With no formal training, I am sure I must be making hard work of this. I am
trying to set up a swivelling vertical slide on the cross slide of my super
7. Whilst the reference mark on the vertical swivelling surface is a clear,
and hardly marked
'|' , and is therefore no problem to set up, the mark on the horizontal
base plate is a badly worn 'V', which seems to have been scratched wider and
wider before I acquired it. I have had a few passes with the piece I am
trying to mill and am running out of spare metal!
It's easy enough to hold a pencil in the chuck, and align the vertical slide
by trial and error, and I guess it would be possible to gently bring the
face of the slide up against the face of a chuck with jaws removed in an
attempt to align it.
What I am wondering though, is there an easier or better method, especially
one which saves me from having to remove and replace my machine vice from
the vertical face plate each time I locate the vertical slide onto the cross
Any suggestions gratefully received.
Use a Dial Test Indicator attached to the bed to indicate off the back of the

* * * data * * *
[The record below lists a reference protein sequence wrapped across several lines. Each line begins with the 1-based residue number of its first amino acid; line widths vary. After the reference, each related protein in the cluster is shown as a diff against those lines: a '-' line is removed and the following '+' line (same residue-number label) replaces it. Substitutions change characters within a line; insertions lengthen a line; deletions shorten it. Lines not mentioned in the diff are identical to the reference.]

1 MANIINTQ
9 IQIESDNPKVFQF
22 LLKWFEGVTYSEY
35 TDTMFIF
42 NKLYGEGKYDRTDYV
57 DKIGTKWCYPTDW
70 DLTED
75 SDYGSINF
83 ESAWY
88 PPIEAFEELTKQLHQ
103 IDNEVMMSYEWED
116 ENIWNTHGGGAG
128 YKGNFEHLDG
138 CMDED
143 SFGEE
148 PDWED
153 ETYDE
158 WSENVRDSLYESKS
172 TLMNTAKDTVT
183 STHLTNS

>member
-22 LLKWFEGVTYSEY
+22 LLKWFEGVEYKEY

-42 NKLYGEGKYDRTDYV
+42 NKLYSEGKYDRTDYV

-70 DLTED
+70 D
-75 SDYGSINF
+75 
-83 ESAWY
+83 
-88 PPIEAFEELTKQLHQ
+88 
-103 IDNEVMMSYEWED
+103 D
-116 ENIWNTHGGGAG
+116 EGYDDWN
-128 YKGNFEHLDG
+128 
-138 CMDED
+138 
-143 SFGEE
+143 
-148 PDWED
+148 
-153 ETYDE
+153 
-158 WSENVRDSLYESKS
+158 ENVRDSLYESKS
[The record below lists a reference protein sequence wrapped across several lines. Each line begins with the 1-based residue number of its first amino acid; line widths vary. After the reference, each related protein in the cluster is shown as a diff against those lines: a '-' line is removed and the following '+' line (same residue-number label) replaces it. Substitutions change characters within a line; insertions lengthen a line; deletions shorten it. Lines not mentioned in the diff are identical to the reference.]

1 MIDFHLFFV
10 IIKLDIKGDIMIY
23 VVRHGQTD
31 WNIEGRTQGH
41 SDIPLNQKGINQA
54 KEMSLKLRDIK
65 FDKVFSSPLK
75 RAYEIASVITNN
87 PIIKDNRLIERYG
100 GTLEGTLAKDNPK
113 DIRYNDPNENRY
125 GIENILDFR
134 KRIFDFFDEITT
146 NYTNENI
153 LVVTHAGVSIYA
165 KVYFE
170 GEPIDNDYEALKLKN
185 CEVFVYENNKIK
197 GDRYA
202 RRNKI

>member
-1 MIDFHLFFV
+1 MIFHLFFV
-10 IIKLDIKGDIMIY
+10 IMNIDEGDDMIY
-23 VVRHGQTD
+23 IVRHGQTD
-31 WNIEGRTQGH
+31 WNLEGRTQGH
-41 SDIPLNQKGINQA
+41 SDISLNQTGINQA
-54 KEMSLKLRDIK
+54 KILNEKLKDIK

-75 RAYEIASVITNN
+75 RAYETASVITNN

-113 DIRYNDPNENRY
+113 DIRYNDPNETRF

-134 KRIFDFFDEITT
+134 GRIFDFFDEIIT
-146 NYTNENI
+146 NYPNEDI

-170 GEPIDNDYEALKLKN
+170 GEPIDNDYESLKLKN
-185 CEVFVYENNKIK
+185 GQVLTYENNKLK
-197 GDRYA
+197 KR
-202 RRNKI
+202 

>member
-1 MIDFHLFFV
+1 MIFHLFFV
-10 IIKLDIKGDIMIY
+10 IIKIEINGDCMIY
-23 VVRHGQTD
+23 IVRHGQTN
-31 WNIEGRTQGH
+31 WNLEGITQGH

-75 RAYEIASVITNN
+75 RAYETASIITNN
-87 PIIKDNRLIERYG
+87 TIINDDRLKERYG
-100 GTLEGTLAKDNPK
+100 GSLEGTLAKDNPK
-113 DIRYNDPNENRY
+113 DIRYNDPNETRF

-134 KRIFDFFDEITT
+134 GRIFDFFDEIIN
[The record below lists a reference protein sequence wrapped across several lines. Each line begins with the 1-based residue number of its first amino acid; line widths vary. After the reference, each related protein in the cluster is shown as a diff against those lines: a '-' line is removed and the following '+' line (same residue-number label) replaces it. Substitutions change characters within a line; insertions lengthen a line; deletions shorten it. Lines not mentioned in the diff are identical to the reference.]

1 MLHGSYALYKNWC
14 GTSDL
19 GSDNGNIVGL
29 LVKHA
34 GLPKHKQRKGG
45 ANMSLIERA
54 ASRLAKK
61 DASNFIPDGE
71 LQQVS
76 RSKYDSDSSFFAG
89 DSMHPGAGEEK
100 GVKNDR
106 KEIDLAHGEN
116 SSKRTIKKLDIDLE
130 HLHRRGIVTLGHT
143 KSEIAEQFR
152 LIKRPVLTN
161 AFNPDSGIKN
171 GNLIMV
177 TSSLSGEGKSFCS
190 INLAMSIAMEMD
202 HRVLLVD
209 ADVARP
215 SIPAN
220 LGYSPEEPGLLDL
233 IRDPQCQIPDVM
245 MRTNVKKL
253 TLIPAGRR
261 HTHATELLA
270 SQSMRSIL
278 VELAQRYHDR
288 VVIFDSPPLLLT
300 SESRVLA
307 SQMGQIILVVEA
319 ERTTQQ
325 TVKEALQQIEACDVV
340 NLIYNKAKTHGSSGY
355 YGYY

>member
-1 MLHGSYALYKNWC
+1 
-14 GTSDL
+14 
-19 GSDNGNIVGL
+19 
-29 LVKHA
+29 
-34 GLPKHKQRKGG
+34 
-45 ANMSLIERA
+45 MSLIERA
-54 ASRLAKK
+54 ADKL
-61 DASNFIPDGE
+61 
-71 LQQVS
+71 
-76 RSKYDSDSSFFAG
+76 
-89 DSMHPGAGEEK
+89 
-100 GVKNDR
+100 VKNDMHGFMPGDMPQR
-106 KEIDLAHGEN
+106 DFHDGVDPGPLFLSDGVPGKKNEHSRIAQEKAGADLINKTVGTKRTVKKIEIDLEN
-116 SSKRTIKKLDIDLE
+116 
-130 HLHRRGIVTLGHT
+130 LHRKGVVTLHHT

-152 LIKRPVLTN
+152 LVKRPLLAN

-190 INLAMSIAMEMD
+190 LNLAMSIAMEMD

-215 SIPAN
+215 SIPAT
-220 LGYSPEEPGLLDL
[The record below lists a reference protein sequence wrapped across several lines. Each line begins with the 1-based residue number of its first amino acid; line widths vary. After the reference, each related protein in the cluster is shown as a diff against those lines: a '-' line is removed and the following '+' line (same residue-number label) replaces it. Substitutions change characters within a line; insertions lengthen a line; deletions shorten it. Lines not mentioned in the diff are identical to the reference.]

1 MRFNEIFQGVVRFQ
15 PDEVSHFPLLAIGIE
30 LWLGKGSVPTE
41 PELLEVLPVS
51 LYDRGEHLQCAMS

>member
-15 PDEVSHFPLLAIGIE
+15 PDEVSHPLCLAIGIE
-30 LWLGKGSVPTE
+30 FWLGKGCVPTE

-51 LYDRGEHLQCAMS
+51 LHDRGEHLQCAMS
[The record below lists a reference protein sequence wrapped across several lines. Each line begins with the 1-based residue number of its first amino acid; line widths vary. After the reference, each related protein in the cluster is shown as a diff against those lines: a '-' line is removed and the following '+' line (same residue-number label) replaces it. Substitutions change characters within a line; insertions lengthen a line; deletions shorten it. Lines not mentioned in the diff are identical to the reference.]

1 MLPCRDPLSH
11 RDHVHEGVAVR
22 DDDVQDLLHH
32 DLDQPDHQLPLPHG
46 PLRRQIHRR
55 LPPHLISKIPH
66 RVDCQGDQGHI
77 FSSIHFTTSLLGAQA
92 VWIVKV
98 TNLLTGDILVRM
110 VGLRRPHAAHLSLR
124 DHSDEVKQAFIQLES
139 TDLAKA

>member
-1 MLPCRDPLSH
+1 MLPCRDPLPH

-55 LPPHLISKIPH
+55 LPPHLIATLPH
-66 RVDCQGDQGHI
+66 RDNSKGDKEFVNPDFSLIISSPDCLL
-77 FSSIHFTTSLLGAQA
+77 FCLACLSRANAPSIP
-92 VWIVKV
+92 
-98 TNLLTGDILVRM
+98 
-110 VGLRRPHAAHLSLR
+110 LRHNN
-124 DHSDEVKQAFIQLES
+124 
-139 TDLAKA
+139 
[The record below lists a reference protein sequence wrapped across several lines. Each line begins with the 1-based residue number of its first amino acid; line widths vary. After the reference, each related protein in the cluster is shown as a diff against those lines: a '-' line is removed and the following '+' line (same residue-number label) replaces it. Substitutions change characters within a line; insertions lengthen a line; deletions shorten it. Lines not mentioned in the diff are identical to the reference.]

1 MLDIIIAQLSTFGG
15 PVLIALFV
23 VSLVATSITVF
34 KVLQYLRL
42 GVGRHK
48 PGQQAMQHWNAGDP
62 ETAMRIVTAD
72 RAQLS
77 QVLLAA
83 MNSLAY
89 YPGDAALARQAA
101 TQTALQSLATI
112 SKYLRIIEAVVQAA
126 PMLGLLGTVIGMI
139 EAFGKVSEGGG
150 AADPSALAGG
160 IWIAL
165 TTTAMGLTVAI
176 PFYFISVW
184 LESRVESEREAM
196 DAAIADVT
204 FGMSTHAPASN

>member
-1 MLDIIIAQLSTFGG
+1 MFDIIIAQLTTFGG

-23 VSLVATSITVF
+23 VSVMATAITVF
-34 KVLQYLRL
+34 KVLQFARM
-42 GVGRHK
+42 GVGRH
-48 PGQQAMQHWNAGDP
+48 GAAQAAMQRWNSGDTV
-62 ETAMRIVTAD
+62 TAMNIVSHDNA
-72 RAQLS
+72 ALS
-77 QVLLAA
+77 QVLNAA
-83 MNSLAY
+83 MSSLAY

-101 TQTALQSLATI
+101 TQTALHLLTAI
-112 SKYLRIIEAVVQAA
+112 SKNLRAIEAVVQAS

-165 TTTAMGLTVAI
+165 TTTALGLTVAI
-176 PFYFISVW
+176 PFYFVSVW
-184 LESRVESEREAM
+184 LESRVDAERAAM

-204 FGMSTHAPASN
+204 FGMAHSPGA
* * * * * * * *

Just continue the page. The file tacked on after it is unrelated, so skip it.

machine vice (if in good condition) or the front of a parallel clamped in the
vice and pushed as far in as it will go. This will get you lined up for the
horizontal base plate. For the vertical base plate, use the DTI on the bottom
jaw if the vice or on the top of the parallel that you may still have clamped
in the vice. If you haven't yet got a DTI, get one and a magnetic base. They
are useful for all sorts of alignment jobs. about 40 quid from the likes of
A quick and dirty method I have used on my ML10 is to wind the
vertical slide down such that the lower end is below the level of the
surface of the cross-slide, then push the underside of the vertical
slide against the side of the cross-slide and tighten up. On my ML10,
this gives pretty accurate results very quickly. If I want it very
accurate, then the vice comes off and the vertical slide is held
against the lathe faceplate - could be quicker changing faceplate for
chuck then winding your jaws out, and then back in again :-).